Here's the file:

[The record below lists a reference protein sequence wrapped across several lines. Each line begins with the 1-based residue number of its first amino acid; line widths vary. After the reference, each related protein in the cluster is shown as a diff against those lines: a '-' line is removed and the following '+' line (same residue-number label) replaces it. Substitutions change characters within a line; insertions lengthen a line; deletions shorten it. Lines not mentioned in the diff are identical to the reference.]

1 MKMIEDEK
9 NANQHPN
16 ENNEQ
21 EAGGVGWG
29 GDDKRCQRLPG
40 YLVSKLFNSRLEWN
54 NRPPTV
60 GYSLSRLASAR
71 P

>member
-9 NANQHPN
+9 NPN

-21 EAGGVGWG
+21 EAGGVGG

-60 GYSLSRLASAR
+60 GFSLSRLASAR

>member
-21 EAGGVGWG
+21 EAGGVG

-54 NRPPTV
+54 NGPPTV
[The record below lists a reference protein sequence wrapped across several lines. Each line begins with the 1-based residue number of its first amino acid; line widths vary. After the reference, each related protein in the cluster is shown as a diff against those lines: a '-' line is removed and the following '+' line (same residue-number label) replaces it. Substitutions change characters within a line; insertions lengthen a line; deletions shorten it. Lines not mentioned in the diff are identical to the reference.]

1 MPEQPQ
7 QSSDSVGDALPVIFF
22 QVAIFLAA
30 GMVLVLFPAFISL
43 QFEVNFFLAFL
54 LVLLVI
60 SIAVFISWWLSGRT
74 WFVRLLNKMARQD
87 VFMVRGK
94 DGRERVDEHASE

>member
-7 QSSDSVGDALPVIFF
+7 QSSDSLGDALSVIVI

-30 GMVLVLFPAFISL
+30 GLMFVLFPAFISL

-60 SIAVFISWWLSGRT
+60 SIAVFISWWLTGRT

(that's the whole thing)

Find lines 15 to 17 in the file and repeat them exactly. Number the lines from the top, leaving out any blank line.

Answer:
+21 EAGGVGG

-60 GYSLSRLASAR
+60 GFSLSRLASAR